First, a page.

Hand-Eye Co-ordination and Visual Discrimination Key to Literacy

As it’s World Literacy Day tomorrow, we wanted to focus on ways in which children can develop their reading skills. One of the very best things you can do for your child’s early literacy development is to simply let them play. Not only is play an important part of childhood, but you are actually helping them to build skills that are key to learning to read and write.Hand-eye coordination is a necessary skill for written language and the best way to help your child develop this is to let them play with toys and activities that involve looking at, using, and discriminating a number of elements. Puzzles are a great activity for this as are building blocks, Lego and construction toys.

Studies have shown that spending time on hand-eye co-ordination improves children’s ability to learn to read and reduces the likelihood of reading difficulties. In fact engaging in a variety of craft activities, which most kids love, is very beneficial so add play-dough, stickers and glue sticks to your list of educational supplies.

   

Puzzles help to develop hand-eye coordination because learning to control our hands and fingers – according to information received from sight – is a co-ordination skill that helps children in early attempts at reading and writing. Working out which piece goes where, figuring out how to fit pieces into place by making adjustments and seeing a sequence develop in an organized pattern is a valuable learning experience as well as fun for children.

Puzzles, matching games, and the like help children to learn visual discrimination. Visual discrimination is the ability of the brain to quickly tell the difference among visually similar letters, like “p,” “b,” and “q” or between words such as “was” and “saw.” Students with difficulty making these distinctions often struggle with learning to read, write, and spell. Playing games, engaging in activities or with toys that help children discriminate among similar objects can be fun for the child and help them master an important pre-literacy skill. Getting your child to help you sort out loose change in their piggy bank is a great way of encouraging visual discrimination.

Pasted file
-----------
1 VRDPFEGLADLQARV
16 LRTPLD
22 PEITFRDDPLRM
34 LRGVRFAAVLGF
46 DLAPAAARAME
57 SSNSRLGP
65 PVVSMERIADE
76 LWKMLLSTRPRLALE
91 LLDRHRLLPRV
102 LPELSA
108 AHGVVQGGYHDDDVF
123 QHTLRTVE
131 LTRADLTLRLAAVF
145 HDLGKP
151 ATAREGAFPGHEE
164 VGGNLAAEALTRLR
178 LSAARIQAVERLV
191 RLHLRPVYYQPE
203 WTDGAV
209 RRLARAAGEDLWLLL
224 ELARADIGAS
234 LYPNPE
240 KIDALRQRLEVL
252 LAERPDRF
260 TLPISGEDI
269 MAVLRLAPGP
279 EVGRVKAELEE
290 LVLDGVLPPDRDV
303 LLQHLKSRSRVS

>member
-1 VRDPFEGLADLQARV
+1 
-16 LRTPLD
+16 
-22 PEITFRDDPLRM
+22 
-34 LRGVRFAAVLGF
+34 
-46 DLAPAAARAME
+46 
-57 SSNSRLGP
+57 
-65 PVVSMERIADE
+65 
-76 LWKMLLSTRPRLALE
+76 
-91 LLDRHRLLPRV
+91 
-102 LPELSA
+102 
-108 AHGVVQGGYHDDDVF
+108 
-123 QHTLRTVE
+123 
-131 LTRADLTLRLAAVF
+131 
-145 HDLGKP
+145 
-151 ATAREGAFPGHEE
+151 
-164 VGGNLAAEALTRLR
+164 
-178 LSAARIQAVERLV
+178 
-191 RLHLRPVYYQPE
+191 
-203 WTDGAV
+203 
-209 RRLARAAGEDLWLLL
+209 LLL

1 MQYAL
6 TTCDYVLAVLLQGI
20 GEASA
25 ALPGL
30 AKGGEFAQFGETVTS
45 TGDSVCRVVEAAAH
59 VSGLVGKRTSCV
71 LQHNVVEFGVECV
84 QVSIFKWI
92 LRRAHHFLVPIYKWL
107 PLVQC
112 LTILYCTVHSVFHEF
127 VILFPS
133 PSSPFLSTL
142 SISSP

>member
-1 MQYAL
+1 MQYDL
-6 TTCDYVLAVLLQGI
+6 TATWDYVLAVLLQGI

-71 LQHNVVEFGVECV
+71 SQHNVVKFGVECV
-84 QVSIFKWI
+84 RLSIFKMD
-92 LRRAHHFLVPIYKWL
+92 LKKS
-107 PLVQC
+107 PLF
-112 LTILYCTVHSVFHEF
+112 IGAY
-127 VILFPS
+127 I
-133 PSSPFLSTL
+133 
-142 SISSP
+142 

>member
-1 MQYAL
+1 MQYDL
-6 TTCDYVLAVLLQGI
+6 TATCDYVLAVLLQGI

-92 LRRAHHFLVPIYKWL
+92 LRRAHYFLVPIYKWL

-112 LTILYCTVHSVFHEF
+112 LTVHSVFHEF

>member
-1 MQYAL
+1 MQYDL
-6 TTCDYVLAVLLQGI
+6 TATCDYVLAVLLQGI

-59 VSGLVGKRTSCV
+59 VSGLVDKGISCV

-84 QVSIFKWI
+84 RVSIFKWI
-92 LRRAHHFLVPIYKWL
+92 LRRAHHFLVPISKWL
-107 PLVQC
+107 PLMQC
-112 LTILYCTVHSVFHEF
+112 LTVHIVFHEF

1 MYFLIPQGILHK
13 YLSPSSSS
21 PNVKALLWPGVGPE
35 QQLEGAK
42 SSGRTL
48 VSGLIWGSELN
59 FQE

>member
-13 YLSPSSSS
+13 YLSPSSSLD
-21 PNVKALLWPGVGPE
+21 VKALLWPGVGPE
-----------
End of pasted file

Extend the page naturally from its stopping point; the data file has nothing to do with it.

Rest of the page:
Encourage your child to work their wrist and finger muscles as well as work on their co-ordination and fine motor skills to help prepare them for handwriting practice in their future. Activities that help include Lego and other building sets, play-dough, puzzles, pegboards and beads.

To celebrate National Literacy Day, the Duchess of Cornwall, Patron of the National Literacy Trust, will join the Poet Laureate, Carol Ann Duffy, to raise the profile of poetry in schools. Camilla is expected to read one of her favourite verses as she launches the Anthologise project – a competition in which groups of pupils will compile their own collections. Anthologise has been devised by the Poet Laureate to encourage wider reading, appreciation and enjoyment of poetry among school children. The competition is aimed at groups of any size from British secondary schools.

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